Monday, February 6, 2017

Back to the Future: The Game: The Review: Part III

"Wait, in 2017, Donald Trump is President of the United States? You sure we didn't mess up the timeline, Doc?"

The final page of our trilogy, last picked up nearly six months ago, when we covered the remaining part of the Back to the Future: The Game review that wasn't covered in the original review. the the end of the game has Marty back home in 1986 and several alternate older Marty McFlys (voiced by Michael J. Fox, who makes a cameo in one of the later episodes, and it's apparent he can't quite pull off his own voice), including one dressed like Griff from 2015 come out of different DeLoreans and all start arguing. Then the credits roll, and there's a "To Be Continued" in case they decide to make another set of 5 episodes (unlikely). But in this "New and Improved" timeline, Kid and Edna have hooked up (in prison, apparently...I guess through letters), and Edna serves as a "good" stepmother for Biff instead of Gertrude, who was unseen screechy voice in the second movie. But that would also undermine the plot of the original movie, which largely hinged on Biff being an asshole. It would also make Principal Strickland his uncle. Basically, the damage it would do to the original timeline is incalculable.

If they were going to write themselves into a corner, they should take a ridiculous way out and have the further meddling of the timeline destroy the time-space continuum.

To be fair, the movies played pretty fast and loose with the way time travel worked, one of the most glaring ones being from the first movie where Marty returns home yet is bewildered by the changes at the McFly household, whereas his the rest of his family thinks he's nuts. When Marty goes to 2015, even if it's assumed that Marty will return home and become Old Marty in 2015, but there's never been a case where multiple characters of the same age come up to one timeline, nor where things radically change but old remnants show up, or how they got so many copies of the DeLorean. It just doesn't make sense, at all. At least the movies had their own sort of convoluted logic where the inconsistencies were few and others could be hand-waved away, but not this.

You might argue at this point I've been too hard on Back to the Future: The Game because the point wasn't to write Back to the Future Part IV, it was to make a licensed game of Back to the Future that wasn't completely awful, which is better than what a lot of licensed games can claim. And that should be enough. Or should it?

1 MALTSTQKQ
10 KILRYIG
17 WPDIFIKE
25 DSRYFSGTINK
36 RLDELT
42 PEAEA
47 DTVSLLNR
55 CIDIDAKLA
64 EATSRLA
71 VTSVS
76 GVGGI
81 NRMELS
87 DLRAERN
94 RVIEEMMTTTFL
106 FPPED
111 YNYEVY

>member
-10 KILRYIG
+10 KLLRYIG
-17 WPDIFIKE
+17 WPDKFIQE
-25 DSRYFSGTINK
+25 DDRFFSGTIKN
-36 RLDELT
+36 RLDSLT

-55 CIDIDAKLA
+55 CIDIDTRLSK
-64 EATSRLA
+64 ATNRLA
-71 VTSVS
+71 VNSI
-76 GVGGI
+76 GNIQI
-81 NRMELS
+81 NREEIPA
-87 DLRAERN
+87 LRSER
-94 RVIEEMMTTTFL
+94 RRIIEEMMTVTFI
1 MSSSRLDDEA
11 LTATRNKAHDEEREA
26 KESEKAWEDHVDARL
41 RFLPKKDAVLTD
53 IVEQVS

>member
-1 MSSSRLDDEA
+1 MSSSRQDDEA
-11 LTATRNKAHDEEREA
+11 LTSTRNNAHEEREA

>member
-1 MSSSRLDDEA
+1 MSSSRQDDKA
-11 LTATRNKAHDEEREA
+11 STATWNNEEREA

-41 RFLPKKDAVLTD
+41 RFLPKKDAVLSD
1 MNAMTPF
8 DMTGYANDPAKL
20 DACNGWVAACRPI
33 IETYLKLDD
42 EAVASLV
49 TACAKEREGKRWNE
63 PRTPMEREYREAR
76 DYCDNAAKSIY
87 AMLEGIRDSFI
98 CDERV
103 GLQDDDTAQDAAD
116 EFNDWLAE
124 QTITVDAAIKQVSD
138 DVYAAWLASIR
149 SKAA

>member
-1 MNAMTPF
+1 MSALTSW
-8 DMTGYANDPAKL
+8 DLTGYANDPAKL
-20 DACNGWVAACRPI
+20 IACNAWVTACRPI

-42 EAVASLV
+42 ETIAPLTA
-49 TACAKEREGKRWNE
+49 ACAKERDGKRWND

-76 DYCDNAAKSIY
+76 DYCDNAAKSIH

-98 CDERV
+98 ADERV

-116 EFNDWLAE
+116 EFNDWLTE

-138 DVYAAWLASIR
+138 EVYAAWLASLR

Even Back to the Future for the NES was better than this.

The desire to actually make an extended fan fiction of Back to the Future forced gameplay to take a back seat, and combined with Telltale's dumbing down of adventure game elements (part of the fun of LucasArts games was the madcap scenarios and the great writing) it made for a slogging experience. Most of the story was propelled through dialogue trees, not snappy cutscenes, and there are far too many things I can't work out yet (like resolving the issue how the 1885 saloon was owned, or at least built by, a Tannen).

It turns out that the game has been adapted (rather faithfully from the preview images I've seen) into a comic book series called Back to the Future: Citizen Brown. I'm not going to buy it, but in retrospect, reading it probably is a good alternative to playing the game.

Like I said, through all of its problems the story is engaging enough to keep through to the end (looking at when I wrote the review, it's possible I played the other episodes only because of a rather debilitating injury to one of my fingers, making it difficult to play more intense games), but the numerous problems make it hard to recommend, even if you really liked the movie. Part of the problem was the fifth episode, which was scored the lowest by critics and rushed the conclusion. Part of the problem I guess was trying to mirror III's trip back to the Old West, but it would've almost been more interesting to see the "real" Hill Valley 2015. It was already hinted that our reality is the BTTF reality (Doc uses a modern video game controller at some point, which he admits to borrowing from his son's "early 21st century video game systems" or something along those lines), so maybe seeing the "real" 2015 would be nice. But to make that work, you'd have to see the prominent Burger King at 545 Victory Boulevard, Burbank, California (and in 2015 it looked very similar to its 1985 counterpart)...but given how they treat every brand name as toxic waste, even ones that would be relatively easy to procure, it just wouldn't work, and even if they did make the effort (and become a rare positive example of product placement, that there would be Western Auto (not "Eastern Auto"), JCPenney, Robinson's, and others...then it would make the blatant disregard of the universe's rules that more obvious (and in case it wasn't already obvious, the story was written by three people, none of whom worked on the original films).

Point is--it's a great budget-oriented licensed title. As a full stand-alone game that happens to use the Back to the Future license, it sucks. The truth is always somewhere in the middle.

Pictures from this post are from GameInformer and Wikimedia Commons, respectively